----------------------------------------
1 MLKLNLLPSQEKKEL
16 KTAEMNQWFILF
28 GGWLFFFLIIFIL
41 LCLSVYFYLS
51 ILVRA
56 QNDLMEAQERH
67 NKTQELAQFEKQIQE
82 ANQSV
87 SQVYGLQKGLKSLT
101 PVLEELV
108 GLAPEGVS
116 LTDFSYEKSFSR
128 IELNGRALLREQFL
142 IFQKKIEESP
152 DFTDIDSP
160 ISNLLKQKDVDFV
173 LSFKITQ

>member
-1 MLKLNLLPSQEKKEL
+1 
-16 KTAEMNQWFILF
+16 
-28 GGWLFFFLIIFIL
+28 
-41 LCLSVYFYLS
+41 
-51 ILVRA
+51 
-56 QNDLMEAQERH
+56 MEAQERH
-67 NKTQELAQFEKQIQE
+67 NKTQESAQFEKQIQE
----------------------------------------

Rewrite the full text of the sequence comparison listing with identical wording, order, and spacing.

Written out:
1 MLKLNLLPSQEKKEL
16 KTAEMNQWFILF
28 GGWLFFFLIIFIL
41 LCLSVYFYLS
51 ILVRA
56 QNDLMEAQERH
67 NKTQELAQFEKQIQE
82 ANQSV
87 SQVYGLQKGLKSLT
101 PVLEELV
108 GLAPEGVS
116 LTDFSYEKSFSR
128 IELNGRALLREQFL
142 IFQKKIEESP
152 DFTDIDSP
160 ISNLLKQKDVDFV
173 LSFKITQ

>member
-1 MLKLNLLPSQEKKEL
+1 
-16 KTAEMNQWFILF
+16 
-28 GGWLFFFLIIFIL
+28 
-41 LCLSVYFYLS
+41 
-51 ILVRA
+51 
-56 QNDLMEAQERH
+56 MEAQERH
-67 NKTQELAQFEKQIQE
+67 NKTQESAQFEKQIQE